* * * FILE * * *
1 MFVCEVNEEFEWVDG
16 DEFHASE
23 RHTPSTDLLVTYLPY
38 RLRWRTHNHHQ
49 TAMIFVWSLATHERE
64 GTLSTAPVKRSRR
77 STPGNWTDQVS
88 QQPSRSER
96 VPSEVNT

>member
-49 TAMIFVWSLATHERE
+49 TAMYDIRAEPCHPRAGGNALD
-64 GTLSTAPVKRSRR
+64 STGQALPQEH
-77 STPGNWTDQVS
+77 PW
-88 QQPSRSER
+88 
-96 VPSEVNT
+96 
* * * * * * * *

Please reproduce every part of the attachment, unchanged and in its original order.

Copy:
1 MFVCEVNEEFEWVDG
16 DEFHASE
23 RHTPSTDLLVTYLPY
38 RLRWRTHNHHQ
49 TAMIFVWSLATHERE
64 GTLSTAPVKRSRR
77 STPGNWTDQVS
88 QQPSRSER
96 VPSEVNT

>member
-49 TAMIFVWSLATHERE
+49 TAMYDIRAEPCHPRAGGNALD
-64 GTLSTAPVKRSRR
+64 STGQALPQEH
-77 STPGNWTDQVS
+77 PW
-88 QQPSRSER
+88 
-96 VPSEVNT
+96 